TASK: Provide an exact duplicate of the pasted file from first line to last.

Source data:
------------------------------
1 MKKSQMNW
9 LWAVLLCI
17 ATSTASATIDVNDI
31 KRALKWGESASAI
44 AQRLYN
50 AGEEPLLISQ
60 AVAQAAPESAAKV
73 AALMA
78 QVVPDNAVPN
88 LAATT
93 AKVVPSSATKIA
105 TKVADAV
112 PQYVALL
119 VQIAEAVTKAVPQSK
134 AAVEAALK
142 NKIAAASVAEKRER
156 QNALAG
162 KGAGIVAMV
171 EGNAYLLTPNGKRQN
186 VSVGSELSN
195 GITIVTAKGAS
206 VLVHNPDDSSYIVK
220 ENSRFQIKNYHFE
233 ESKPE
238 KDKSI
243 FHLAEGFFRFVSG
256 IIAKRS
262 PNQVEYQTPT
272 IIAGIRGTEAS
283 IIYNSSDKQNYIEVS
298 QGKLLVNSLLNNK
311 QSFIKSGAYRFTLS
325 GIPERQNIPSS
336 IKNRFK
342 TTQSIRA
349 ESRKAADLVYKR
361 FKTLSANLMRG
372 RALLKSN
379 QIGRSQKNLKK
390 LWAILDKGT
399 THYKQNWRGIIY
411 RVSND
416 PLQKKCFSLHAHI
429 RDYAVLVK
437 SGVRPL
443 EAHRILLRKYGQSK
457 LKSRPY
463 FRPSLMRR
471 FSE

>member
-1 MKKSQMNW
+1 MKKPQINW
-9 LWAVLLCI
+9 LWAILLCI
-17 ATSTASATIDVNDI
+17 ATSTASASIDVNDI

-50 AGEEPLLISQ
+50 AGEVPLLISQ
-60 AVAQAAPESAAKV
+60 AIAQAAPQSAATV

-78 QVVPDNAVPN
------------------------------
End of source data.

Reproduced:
1 MKKSQMNW
9 LWAVLLCI
17 ATSTASATIDVNDI
31 KRALKWGESASAI
44 AQRLYN
50 AGEEPLLISQ
60 AVAQAAPESAAKV
73 AALMA
78 QVVPDNAVPN
88 LAATT
93 AKVVPSSATKIA
105 TKVADAV
112 PQYVALL
119 VQIAEAVTKAVPQSK
134 AAVEAALK
142 NKIAAASVAEKRER
156 QNALAG
162 KGAGIVAMV
171 EGNAYLLTPNGKRQN
186 VSVGSELSN
195 GITIVTAKGAS
206 VLVHNPDDSSYIVK
220 ENSRFQIKNYHFE
233 ESKPE
238 KDKSI
243 FHLAEGFFRFVSG
256 IIAKRS
262 PNQVEYQTPT
272 IIAGIRGTEAS
283 IIYNSSDKQNYIEVS
298 QGKLLVNSLLNNK
311 QSFIKSGAYRFTLS
325 GIPERQNIPSS
336 IKNRFK
342 TTQSIRA
349 ESRKAADLVYKR
361 FKTLSANLMRG
372 RALLKSN
379 QIGRSQKNLKK
390 LWAILDKGT
399 THYKQNWRGIIY
411 RVSND
416 PLQKKCFSLHAHI
429 RDYAVLVK
437 SGVRPL
443 EAHRILLRKYGQSK
457 LKSRPY
463 FRPSLMRR
471 FSE

>member
-1 MKKSQMNW
+1 MKKPQINW
-9 LWAVLLCI
+9 LWAILLCI
-17 ATSTASATIDVNDI
+17 ATSTASASIDVNDI

-50 AGEEPLLISQ
+50 AGEVPLLISQ
-60 AVAQAAPESAAKV
+60 AIAQAAPQSAATV

-78 QVVPDNAVPN